May parents be appointed as guardians for terminally ill adult son?
While your son is legally competent, he might agree to sign a power of attorney that would allow you to handle his personal and financial affairs. The power of attorney could be written to allow for it to continue if there comes a time when he is not able to make decisions for himself. This is called a durable power of attorney. The powers granted under any power of attorney remain in effect until properly revoked or when the principal (person giving the powers) dies.
If your son is not legally competent, as determined by a physician, then you may petition the court to be appointed as his conservator. This is an approach that is used when the parties believe the individual cannot care for him/herself and cannot make decisions appropriately. It often applies to terminally ill people.
A conservatorship is created by the appointment of a conservator, also sometimes called a guardian. A conservator is a person or entity appointed by a court to manage the property, daily affairs, and financial affairs of another person, usually someone who is incompetent by reason of a physical or mental infirmity or age. For example, an adult daughter may be appointed as the conservator for her father who is suffering from advanced Alzheimer's disease. An open hearing is held before the appointment is made. The conservator is required to make regular accountings which must be approved by the court. The conservator may be removed by order of the court if no longer needed, upon the petition of the conservatee or relatives, or for failure to perform his/her duties.
Once a court has jurisdiction over a conservatorship that jurisdiction continues until it is terminated by the court. If the ward moves to another state, the conservatorship is not automatically terminated. However, it is often recommended when a ward moves to another state that a guardianship or conservatorship be established in the other state to ensure that the guardian's or conservator's authority will be recognized by the other state. Also, it is difficult for a court to supervise such a guardianship or conservatorship when the fiduciary lives outside the state.
In South Carolina, a conservator (sometimes called a Guardian) must decide where the person will live and make provisions for his/her care, comfort and maintenance, including mental and health care decisions. A court appointed Guardian must make yearly reports to the Probate Court regarding the condition of their ward.
A Conservator manages financial affairs or property for an incapacitated adult or for a minor. The Conservator must manage and protect the property, and report periodically to the court about the assets, receipts and disbursements of the estate. No expenditures can occur without written Court order. If you were appointed conservator by the Court, it would be your responsibility to dutifully handle the financial situation of the protected person as stipulated by the Court. A bond insures that the conservator carries out his duties faithfully and appropriately. The bond is based on the total value of the protected person's personal property (excluding real estate), plus estimated income. In general, this court assumes that property value will increase at five (5%) percent per year; this percentage may be raised or lowered if it is not appropriate under the circumstances.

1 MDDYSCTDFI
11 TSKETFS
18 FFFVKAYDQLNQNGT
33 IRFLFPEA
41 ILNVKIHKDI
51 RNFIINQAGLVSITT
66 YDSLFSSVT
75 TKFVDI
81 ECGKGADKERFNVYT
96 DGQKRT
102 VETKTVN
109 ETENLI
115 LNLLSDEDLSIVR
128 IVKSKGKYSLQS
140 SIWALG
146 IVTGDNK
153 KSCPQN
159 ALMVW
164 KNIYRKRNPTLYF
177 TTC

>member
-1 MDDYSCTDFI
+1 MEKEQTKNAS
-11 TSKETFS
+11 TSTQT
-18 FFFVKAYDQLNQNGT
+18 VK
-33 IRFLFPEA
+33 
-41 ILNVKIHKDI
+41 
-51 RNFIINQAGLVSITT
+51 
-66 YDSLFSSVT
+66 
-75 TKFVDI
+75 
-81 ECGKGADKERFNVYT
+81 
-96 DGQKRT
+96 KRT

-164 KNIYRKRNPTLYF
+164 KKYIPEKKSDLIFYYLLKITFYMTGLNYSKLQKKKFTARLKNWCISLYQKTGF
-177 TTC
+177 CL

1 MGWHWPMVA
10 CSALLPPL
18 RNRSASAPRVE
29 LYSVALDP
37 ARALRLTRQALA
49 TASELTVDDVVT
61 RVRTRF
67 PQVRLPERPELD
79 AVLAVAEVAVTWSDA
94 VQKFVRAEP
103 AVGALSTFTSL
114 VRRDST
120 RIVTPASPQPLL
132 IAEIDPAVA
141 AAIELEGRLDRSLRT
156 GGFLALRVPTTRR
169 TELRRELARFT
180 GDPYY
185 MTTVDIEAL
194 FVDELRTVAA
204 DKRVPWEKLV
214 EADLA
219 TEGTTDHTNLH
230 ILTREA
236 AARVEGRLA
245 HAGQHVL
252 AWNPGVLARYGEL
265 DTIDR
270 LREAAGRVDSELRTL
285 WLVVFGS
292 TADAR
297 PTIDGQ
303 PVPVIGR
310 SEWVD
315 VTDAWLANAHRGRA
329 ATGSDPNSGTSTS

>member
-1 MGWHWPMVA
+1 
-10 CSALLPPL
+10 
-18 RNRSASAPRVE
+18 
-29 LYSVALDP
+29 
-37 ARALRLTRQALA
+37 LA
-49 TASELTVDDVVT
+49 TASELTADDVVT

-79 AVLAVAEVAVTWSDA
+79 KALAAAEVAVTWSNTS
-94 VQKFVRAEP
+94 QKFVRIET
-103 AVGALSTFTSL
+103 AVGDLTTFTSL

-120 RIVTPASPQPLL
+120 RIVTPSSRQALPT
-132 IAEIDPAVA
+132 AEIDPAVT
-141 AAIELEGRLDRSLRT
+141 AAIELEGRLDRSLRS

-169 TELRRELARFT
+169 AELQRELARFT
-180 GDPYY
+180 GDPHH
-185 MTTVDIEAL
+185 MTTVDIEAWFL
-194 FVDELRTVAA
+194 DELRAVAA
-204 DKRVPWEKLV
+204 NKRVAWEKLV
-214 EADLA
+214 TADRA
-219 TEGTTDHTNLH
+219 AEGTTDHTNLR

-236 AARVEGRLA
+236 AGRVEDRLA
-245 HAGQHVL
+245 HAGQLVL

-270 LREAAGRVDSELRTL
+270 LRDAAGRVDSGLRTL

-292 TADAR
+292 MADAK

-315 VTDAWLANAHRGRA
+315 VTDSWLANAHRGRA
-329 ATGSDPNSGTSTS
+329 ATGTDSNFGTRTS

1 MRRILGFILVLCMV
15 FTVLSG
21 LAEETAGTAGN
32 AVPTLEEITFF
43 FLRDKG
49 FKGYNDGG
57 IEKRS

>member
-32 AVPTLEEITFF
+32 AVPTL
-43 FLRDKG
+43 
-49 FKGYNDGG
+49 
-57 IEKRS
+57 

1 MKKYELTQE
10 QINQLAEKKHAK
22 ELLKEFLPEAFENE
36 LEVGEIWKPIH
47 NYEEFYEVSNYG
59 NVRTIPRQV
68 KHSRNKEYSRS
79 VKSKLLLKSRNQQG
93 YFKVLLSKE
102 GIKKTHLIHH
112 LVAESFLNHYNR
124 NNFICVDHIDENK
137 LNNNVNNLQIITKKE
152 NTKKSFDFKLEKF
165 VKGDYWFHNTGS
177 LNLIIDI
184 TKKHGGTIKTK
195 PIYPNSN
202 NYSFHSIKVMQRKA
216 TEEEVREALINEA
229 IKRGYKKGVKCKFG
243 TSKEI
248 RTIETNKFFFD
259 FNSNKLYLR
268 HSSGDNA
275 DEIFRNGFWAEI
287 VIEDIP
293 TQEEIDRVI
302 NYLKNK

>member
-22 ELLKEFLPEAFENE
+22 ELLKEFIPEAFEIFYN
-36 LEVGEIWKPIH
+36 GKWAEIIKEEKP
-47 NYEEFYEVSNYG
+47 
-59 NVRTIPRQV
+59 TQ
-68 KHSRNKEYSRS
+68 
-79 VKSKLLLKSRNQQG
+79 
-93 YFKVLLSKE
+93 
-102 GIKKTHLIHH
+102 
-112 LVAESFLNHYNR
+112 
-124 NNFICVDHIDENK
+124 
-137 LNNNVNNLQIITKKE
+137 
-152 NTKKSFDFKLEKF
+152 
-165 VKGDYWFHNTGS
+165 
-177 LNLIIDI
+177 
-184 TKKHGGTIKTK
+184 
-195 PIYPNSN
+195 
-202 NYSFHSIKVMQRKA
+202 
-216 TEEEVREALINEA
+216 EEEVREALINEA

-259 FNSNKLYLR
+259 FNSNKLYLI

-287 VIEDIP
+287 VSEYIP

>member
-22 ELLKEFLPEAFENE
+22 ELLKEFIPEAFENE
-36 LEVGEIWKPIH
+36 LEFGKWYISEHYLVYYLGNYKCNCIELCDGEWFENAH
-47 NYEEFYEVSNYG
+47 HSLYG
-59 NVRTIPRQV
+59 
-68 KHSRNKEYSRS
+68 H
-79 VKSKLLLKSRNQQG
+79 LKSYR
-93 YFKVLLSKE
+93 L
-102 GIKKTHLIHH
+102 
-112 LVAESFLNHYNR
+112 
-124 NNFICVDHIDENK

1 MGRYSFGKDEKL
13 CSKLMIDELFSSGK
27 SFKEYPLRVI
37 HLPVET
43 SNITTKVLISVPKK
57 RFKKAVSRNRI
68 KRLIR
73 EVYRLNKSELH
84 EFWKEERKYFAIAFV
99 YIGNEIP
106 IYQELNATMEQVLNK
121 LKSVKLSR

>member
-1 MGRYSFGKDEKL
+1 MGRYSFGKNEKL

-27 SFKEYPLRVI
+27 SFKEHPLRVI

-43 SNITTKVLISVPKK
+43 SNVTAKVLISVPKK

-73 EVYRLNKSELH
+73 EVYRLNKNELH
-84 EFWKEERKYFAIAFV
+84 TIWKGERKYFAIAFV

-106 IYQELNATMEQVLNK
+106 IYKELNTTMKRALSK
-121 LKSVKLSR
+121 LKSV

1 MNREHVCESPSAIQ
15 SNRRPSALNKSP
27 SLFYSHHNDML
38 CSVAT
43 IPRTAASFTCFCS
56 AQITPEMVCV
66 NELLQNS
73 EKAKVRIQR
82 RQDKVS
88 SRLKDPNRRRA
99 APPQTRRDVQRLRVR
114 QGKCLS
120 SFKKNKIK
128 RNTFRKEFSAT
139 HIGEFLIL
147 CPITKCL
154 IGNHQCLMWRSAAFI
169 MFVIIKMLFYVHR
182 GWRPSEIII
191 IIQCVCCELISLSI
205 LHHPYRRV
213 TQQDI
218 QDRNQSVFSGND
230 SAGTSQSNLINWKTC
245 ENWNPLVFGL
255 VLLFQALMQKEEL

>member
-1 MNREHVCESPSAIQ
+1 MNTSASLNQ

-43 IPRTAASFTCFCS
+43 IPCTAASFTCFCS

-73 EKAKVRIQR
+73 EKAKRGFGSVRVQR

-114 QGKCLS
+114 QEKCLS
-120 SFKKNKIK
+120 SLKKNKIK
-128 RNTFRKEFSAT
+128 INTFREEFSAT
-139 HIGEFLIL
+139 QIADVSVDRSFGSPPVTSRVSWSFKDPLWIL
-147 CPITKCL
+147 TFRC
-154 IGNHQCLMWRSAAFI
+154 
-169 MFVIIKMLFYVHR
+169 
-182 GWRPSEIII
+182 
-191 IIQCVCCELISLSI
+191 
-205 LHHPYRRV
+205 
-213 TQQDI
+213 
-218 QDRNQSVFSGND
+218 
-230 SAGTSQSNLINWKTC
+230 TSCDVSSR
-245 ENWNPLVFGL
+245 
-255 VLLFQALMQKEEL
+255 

For adults with a conservatory, the bond is equal to105% of the non-real estate property of the protected person; the bond must be renewed annually and the amount of the bond can be adjusted as necessary. For example, if the protected person has property worth $10,000, the bond would be $10,000 plus $500 income, or $10,500.
During the conservatorship process, the court will require that a lawyer be appointed to represent the allegedly incapacitated adult.
In order to begin a conservator/guardian proceeding, you would have to file a summons; Petition for Finding of Incapacity and Appointment of Guardian, a filing fee, a Petition to Appoint a Visitor and Proposed Order, Petition to Appoint Two Designated Examiners and Proposed Order, a SLED report for the proposed Petitioner (background check) which can be obtained from: SLED, P. O. Box 21398, Columbia, SC 29221-1398. Provide the following information about the Proposed Guardian to SLED: full name including maiden and alias names; date of birth; sex; race; and social security number. You must include $25.00 (business check, certified check, money order, or cashier's check) per search and a self addressed envelope. You may also make an internet request at www.sled.state.sc.us and you may pay for the search with a credit card.